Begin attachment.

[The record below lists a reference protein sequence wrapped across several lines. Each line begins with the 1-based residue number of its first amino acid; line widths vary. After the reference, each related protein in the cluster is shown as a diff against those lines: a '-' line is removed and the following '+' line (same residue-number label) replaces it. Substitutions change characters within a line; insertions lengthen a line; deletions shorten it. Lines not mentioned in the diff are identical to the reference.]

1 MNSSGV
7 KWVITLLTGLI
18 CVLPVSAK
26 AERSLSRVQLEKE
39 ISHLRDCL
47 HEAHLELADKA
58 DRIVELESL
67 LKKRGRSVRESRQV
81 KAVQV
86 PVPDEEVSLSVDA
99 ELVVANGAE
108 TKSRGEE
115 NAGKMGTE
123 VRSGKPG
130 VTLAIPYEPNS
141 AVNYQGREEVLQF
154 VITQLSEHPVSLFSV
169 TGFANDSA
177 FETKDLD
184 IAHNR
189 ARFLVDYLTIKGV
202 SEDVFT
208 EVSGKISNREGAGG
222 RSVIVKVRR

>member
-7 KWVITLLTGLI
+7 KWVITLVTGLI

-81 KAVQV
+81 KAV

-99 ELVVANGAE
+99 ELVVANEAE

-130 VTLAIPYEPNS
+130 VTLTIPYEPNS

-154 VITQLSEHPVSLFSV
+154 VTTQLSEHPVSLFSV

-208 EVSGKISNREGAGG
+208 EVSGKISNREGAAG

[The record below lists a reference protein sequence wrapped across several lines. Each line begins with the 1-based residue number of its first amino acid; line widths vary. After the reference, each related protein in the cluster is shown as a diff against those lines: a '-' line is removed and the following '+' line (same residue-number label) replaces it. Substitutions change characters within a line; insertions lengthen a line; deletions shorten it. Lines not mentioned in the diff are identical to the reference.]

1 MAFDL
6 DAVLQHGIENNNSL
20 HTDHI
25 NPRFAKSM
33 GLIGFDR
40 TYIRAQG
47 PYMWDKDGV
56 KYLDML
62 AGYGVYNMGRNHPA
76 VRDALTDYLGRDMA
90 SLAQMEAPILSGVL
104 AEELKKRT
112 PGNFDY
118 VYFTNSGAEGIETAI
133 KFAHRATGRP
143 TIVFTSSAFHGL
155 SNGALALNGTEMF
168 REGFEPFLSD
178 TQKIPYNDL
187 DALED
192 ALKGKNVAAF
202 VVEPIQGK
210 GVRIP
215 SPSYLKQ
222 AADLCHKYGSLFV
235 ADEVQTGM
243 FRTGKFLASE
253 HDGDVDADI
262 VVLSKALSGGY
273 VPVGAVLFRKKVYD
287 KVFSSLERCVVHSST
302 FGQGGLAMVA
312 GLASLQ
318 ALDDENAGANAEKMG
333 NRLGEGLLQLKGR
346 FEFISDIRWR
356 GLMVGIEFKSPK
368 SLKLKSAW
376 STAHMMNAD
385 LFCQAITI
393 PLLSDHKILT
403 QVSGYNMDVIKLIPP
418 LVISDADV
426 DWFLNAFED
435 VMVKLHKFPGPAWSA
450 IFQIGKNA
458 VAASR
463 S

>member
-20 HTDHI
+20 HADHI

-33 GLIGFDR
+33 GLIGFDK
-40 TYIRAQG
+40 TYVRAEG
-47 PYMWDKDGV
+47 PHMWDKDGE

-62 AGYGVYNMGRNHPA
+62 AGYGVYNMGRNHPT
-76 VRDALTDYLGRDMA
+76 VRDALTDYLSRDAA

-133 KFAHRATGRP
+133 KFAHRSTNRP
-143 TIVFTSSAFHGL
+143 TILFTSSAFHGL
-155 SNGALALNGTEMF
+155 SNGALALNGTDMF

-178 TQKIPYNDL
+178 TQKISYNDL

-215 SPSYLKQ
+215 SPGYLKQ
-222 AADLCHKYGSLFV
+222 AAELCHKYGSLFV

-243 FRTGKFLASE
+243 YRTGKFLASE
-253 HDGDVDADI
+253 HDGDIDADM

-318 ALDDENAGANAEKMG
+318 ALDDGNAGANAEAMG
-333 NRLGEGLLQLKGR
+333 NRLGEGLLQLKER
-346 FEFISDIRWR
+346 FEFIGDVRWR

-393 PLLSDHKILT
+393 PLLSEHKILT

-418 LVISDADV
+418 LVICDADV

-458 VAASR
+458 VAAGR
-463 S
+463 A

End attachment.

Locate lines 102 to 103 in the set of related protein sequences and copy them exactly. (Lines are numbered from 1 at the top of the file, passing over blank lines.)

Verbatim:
+133 KFAHRSTNRP
-143 TIVFTSSAFHGL